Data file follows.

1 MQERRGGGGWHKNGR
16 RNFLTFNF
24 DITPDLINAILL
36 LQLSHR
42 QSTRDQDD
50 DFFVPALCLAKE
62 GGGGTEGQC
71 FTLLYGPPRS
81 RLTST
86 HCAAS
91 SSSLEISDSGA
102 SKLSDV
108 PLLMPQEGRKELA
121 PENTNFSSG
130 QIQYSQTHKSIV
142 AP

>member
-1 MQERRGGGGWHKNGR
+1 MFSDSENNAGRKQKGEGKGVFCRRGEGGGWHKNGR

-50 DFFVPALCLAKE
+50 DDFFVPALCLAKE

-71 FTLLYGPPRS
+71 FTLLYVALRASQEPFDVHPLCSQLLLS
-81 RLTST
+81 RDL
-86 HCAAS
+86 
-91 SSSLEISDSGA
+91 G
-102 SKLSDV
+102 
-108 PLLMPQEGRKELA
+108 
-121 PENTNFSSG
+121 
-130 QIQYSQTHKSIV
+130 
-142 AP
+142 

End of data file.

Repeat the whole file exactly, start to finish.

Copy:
1 MQERRGGGGWHKNGR
16 RNFLTFNF
24 DITPDLINAILL
36 LQLSHR
42 QSTRDQDD
50 DFFVPALCLAKE
62 GGGGTEGQC
71 FTLLYGPPRS
81 RLTST
86 HCAAS
91 SSSLEISDSGA
102 SKLSDV
108 PLLMPQEGRKELA
121 PENTNFSSG
130 QIQYSQTHKSIV
142 AP

>member
-1 MQERRGGGGWHKNGR
+1 MFSDSENNAGRKQKGEGKGVFCRRGEGGGWHKNGR

-50 DFFVPALCLAKE
+50 DDFFVPALCLAKE

-71 FTLLYGPPRS
+71 FTLLYVALRASQEPFDVHPLCSQLLLS
-81 RLTST
+81 RDL
-86 HCAAS
+86 
-91 SSSLEISDSGA
+91 G
-102 SKLSDV
+102 
-108 PLLMPQEGRKELA
+108 
-121 PENTNFSSG
+121 
-130 QIQYSQTHKSIV
+130 
-142 AP
+142 